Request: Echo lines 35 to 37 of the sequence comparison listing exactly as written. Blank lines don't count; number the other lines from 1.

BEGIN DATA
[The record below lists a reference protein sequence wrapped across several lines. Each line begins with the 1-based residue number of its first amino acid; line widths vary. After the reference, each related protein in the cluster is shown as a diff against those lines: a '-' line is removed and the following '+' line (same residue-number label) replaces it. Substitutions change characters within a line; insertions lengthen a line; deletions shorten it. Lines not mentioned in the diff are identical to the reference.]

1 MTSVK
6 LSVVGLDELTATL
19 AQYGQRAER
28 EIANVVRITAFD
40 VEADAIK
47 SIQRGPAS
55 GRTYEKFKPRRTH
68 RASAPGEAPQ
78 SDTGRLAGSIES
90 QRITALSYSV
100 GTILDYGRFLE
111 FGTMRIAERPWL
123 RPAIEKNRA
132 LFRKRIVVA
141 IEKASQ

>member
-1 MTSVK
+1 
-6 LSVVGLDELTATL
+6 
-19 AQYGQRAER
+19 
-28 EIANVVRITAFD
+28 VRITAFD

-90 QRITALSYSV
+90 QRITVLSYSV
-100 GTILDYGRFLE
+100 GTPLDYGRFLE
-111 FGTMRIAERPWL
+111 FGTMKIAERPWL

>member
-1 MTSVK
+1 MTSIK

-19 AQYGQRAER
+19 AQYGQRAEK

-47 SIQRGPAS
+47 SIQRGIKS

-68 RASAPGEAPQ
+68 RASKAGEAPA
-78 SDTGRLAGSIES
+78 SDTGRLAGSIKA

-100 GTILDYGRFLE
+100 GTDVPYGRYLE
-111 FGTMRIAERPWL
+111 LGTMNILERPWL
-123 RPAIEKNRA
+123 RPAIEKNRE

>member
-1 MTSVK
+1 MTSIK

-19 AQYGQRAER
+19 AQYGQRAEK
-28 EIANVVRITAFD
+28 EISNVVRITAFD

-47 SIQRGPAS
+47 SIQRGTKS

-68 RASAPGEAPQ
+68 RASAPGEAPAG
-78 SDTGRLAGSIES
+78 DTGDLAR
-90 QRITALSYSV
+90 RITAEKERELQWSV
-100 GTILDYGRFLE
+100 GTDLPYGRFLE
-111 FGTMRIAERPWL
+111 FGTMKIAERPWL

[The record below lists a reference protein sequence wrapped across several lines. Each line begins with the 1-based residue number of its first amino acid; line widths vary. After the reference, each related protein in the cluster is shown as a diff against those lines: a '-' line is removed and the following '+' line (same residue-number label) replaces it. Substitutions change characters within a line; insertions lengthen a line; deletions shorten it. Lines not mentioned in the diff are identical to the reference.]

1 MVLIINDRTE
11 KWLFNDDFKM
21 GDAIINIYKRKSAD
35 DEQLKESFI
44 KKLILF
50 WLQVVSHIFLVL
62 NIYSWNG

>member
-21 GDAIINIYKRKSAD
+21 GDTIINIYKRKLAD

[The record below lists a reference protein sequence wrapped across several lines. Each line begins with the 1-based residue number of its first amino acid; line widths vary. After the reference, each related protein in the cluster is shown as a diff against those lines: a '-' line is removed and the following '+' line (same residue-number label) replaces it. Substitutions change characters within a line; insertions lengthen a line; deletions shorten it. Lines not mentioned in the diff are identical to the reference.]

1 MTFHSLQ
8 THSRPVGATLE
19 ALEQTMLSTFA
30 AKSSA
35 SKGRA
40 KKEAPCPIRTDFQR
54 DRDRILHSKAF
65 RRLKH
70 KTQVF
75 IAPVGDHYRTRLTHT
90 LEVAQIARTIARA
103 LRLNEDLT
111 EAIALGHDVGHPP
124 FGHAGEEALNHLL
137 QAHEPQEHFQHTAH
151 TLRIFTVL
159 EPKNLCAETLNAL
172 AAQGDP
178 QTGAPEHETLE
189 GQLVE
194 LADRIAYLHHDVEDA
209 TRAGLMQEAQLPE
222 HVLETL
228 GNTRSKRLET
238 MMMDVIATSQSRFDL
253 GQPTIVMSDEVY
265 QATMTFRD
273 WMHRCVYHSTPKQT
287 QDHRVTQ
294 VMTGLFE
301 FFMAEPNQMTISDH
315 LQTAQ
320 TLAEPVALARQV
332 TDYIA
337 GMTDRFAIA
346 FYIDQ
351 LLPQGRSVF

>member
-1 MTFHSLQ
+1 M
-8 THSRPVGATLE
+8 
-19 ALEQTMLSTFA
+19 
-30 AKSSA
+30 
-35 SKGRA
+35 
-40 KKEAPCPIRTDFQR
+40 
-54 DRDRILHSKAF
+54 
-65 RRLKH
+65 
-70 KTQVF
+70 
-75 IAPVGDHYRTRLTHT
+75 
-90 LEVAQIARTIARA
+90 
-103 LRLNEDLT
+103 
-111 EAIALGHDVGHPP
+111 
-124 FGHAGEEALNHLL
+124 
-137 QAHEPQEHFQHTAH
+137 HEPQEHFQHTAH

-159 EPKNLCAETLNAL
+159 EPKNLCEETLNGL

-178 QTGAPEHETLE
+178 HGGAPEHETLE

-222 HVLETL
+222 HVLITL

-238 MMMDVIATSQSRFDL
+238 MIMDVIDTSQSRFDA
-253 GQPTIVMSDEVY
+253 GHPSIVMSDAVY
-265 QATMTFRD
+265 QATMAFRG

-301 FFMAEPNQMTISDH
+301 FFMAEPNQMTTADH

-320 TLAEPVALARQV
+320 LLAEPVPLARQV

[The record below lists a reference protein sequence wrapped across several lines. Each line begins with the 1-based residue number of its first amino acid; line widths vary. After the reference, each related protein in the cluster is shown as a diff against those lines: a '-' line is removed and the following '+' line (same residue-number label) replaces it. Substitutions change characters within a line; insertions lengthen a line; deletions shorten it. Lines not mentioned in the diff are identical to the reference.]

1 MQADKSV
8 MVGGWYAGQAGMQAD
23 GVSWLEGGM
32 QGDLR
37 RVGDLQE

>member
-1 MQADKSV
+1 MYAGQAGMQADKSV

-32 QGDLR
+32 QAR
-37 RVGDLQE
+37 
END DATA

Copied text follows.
-19 AQYGQRAER
+19 AQYGQRAEK

-47 SIQRGPAS